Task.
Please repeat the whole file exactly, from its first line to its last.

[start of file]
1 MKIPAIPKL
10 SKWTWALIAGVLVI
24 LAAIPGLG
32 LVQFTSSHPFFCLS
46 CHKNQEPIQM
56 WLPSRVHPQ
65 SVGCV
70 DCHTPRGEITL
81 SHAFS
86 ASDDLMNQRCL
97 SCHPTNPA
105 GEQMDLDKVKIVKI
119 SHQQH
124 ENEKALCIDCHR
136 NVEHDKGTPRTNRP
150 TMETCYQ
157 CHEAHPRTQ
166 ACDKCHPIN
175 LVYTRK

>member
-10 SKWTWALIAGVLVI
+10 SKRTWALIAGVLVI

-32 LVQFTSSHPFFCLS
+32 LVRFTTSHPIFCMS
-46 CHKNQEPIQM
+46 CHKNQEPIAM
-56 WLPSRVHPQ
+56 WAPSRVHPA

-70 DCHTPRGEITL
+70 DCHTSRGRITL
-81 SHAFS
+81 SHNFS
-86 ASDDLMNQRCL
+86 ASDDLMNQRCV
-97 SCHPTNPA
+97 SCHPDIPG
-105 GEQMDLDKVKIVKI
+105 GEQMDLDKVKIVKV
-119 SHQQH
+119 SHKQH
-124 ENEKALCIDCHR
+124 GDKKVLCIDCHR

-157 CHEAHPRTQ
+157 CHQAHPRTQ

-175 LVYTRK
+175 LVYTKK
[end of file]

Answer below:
1 MKIPAIPKL
10 SKWTWALIAGVLVI
24 LAAIPGLG
32 LVQFTSSHPFFCLS
46 CHKNQEPIQM
56 WLPSRVHPQ
65 SVGCV
70 DCHTPRGEITL
81 SHAFS
86 ASDDLMNQRCL
97 SCHPTNPA
105 GEQMDLDKVKIVKI
119 SHQQH
124 ENEKALCIDCHR
136 NVEHDKGTPRTNRP
150 TMETCYQ
157 CHEAHPRTQ
166 ACDKCHPIN
175 LVYTRK

>member
-10 SKWTWALIAGVLVI
+10 SKRTWALIAGVLVI

-32 LVQFTSSHPFFCLS
+32 LVRFTTSHPIFCMS
-46 CHKNQEPIQM
+46 CHKNQEPIAM
-56 WLPSRVHPQ
+56 WAPSRVHPA

-70 DCHTPRGEITL
+70 DCHTSRGRITL
-81 SHAFS
+81 SHNFS
-86 ASDDLMNQRCL
+86 ASDDLMNQRCV
-97 SCHPTNPA
+97 SCHPDIPG
-105 GEQMDLDKVKIVKI
+105 GEQMDLDKVKIVKV
-119 SHQQH
+119 SHKQH
-124 ENEKALCIDCHR
+124 GDKKVLCIDCHR

-157 CHEAHPRTQ
+157 CHQAHPRTQ

-175 LVYTRK
+175 LVYTKK